Tuesday 18 June 2024

Surgeon General Calls For Warning Label On Social Media For Young People

 Surgeon General Vivek Murthy is calling for a mandatory warning label on social media, warning users about the mental health risks for teenagers.

In an opinion article for The New York Times published Monday, Murthy said he wants a surgeon general’s warning on social media platforms similar to the warning labels that appear on tobacco and alcohol products. The tobacco warnings have been shown to “increase awareness and change behavior,” Murthy said.

“The mental health crisis among young people is an emergency — and social media has emerged as an important contributor,” Murthy wrote.

“It is time to require a surgeon general’s warning label on social media platforms, stating that social media is associated with significant mental health harms for adolescents,” he said. “A surgeon general’s warning label, which requires congressional action, would regularly remind parents and adolescents that social media has not been proved safe.”

The mental health crisis among teenagers has been partly driven by social media’s explosion over the last decade or so, during which the ratesof teenage depression have skyrocketed, especially among girls.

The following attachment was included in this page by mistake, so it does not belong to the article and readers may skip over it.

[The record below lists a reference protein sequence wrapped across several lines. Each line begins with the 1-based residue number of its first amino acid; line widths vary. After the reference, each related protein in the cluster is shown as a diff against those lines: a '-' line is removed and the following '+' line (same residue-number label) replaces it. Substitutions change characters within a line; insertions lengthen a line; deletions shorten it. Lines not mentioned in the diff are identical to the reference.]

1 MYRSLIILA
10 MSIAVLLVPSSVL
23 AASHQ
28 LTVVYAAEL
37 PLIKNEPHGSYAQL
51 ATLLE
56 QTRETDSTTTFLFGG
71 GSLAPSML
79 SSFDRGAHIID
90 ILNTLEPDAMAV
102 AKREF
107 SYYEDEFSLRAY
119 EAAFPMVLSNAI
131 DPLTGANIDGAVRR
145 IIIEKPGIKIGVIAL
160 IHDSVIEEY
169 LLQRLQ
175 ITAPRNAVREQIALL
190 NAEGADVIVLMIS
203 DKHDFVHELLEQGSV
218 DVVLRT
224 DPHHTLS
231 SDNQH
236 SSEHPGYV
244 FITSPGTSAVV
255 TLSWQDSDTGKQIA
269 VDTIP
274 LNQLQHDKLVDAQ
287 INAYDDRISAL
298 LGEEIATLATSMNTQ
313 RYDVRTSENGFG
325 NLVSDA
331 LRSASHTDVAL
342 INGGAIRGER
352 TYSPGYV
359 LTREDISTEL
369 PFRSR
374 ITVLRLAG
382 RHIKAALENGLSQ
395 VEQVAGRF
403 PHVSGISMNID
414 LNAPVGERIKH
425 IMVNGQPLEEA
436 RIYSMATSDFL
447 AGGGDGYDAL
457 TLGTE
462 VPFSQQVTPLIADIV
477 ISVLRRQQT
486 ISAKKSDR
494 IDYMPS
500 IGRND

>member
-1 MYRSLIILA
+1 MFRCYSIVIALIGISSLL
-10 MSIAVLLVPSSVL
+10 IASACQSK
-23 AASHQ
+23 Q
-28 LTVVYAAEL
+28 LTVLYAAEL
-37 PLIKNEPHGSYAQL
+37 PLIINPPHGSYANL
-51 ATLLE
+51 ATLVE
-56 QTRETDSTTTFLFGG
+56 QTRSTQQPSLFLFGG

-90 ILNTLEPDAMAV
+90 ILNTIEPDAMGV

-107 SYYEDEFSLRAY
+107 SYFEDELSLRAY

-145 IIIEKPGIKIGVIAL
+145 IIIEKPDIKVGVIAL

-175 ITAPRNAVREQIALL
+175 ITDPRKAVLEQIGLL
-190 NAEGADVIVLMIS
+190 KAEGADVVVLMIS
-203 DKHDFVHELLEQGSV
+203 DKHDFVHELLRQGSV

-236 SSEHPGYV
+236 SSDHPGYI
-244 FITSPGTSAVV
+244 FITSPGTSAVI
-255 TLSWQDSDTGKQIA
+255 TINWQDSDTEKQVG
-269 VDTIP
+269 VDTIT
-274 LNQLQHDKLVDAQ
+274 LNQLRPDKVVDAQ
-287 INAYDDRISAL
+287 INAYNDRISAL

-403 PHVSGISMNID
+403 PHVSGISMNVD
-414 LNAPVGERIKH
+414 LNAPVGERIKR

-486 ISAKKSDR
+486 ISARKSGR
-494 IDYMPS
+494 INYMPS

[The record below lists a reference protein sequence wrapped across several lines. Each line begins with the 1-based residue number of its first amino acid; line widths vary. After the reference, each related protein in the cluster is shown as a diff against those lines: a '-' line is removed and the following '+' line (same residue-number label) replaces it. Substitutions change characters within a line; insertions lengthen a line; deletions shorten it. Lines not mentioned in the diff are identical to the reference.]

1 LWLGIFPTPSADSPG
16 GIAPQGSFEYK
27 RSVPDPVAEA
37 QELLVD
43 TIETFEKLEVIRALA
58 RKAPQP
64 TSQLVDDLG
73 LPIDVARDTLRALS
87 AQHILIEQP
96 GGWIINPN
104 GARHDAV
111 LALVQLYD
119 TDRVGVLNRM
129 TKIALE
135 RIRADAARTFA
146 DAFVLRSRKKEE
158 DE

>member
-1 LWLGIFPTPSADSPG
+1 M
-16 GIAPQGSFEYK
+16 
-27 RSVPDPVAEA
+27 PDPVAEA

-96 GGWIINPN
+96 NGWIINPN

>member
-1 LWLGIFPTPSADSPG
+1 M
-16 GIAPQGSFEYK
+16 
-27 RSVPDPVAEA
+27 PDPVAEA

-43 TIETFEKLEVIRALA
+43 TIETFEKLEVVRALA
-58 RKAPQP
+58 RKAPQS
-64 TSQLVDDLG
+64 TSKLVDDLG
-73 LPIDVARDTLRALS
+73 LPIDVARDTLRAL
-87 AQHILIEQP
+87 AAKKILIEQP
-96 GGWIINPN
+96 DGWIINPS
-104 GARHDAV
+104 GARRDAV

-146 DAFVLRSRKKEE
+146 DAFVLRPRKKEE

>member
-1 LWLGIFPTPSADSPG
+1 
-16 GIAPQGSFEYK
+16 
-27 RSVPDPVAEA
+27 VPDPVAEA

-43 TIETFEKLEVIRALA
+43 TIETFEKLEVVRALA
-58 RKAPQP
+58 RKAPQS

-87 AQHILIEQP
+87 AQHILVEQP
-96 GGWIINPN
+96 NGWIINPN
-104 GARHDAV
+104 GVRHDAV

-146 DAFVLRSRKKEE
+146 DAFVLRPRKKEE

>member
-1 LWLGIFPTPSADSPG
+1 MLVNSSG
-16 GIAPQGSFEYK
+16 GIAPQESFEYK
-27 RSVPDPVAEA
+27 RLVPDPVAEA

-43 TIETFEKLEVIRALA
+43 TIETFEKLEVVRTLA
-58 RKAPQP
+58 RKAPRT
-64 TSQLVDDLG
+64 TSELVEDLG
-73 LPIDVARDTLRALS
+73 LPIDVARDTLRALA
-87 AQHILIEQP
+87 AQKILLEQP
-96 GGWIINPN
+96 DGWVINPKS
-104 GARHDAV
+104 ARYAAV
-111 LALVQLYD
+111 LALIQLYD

Murthy noted that adolescents who spend more than three hours on social media a day have twice the risk of anxiety and depression, and teens, on average, spend longer than this, about 4.8 hours a day on such platforms. Nearly half of teens say “social media makes them feel worse about their bodies,” he added.

Murthy also called on Congress to pass legislation to protect young people from online abuse, exposure to “extreme violence” and sexual content, and to bar social media companies from collecting “sensitive data” from children and require them to limit features like push notifications, autoplay, and infinite scroll. He also said social media platforms must be required to share their data on health effects with the public and submit them to independent safety audits.


“While the platforms claim they are making their products safer, Americans need more than words. We need proof,” Murthy said.

Murthy also placed some of the responsibility on parents to protect their children from the negative effects of social media, calling on them to wait until after middle school to allow their kids to use social media and not allow phones at meals and social gatherings.

Murthy added that schools should also keep classrooms free of phones.

“Why is it that we have failed to respond to the harms of social media when they are no less urgent or widespread than those posed by unsafe cars, planes or food?” Murthy wrote. “These harms are not a failure of willpower and parenting; they are the consequence of unleashing powerful technology without adequate safety measures, transparency or accountability.”

“The moral test of any society is how well it protects its children,” he said.

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